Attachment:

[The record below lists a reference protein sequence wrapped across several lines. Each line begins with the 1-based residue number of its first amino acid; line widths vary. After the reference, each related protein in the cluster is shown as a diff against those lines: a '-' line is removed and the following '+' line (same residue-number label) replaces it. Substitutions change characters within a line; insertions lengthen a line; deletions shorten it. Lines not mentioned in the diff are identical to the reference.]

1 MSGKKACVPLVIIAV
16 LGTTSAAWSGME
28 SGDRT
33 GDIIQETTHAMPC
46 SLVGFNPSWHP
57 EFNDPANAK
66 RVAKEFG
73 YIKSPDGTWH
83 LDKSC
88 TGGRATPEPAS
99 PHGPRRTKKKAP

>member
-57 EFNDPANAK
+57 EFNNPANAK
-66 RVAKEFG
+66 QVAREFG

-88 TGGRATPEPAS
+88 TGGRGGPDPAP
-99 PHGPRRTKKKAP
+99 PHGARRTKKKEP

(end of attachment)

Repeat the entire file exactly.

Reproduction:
[The record below lists a reference protein sequence wrapped across several lines. Each line begins with the 1-based residue number of its first amino acid; line widths vary. After the reference, each related protein in the cluster is shown as a diff against those lines: a '-' line is removed and the following '+' line (same residue-number label) replaces it. Substitutions change characters within a line; insertions lengthen a line; deletions shorten it. Lines not mentioned in the diff are identical to the reference.]

1 MSGKKACVPLVIIAV
16 LGTTSAAWSGME
28 SGDRT
33 GDIIQETTHAMPC
46 SLVGFNPSWHP
57 EFNDPANAK
66 RVAKEFG
73 YIKSPDGTWH
83 LDKSC
88 TGGRATPEPAS
99 PHGPRRTKKKAP

>member
-57 EFNDPANAK
+57 EFNNPANAK
-66 RVAKEFG
+66 QVAREFG

-88 TGGRATPEPAS
+88 TGGRGGPDPAP
-99 PHGPRRTKKKAP
+99 PHGARRTKKKEP